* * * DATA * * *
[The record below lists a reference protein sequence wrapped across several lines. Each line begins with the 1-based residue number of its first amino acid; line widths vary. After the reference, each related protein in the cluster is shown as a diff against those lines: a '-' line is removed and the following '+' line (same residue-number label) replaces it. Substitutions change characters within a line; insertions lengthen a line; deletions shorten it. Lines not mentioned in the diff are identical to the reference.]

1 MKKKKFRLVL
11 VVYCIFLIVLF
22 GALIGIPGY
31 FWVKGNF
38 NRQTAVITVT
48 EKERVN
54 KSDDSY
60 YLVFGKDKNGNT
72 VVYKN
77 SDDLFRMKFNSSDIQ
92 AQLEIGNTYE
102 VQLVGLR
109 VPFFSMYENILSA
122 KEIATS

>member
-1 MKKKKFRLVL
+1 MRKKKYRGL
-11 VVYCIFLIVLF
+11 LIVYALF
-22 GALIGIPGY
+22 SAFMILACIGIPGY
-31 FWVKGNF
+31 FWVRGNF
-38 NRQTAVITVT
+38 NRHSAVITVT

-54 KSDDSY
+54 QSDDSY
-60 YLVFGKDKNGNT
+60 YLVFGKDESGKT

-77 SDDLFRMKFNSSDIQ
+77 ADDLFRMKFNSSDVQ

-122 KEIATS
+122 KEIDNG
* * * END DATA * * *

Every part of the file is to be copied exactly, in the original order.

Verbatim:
[The record below lists a reference protein sequence wrapped across several lines. Each line begins with the 1-based residue number of its first amino acid; line widths vary. After the reference, each related protein in the cluster is shown as a diff against those lines: a '-' line is removed and the following '+' line (same residue-number label) replaces it. Substitutions change characters within a line; insertions lengthen a line; deletions shorten it. Lines not mentioned in the diff are identical to the reference.]

1 MKKKKFRLVL
11 VVYCIFLIVLF
22 GALIGIPGY
31 FWVKGNF
38 NRQTAVITVT
48 EKERVN
54 KSDDSY
60 YLVFGKDKNGNT
72 VVYKN
77 SDDLFRMKFNSSDIQ
92 AQLEIGNTYE
102 VQLVGLR
109 VPFFSMYENILSA
122 KEIATS

>member
-1 MKKKKFRLVL
+1 MRKKKYRGL
-11 VVYCIFLIVLF
+11 LIVYALF
-22 GALIGIPGY
+22 SAFMILACIGIPGY
-31 FWVKGNF
+31 FWVRGNF
-38 NRQTAVITVT
+38 NRHSAVITVT

-54 KSDDSY
+54 QSDDSY
-60 YLVFGKDKNGNT
+60 YLVFGKDESGKT

-77 SDDLFRMKFNSSDIQ
+77 ADDLFRMKFNSSDVQ

-122 KEIATS
+122 KEIDNG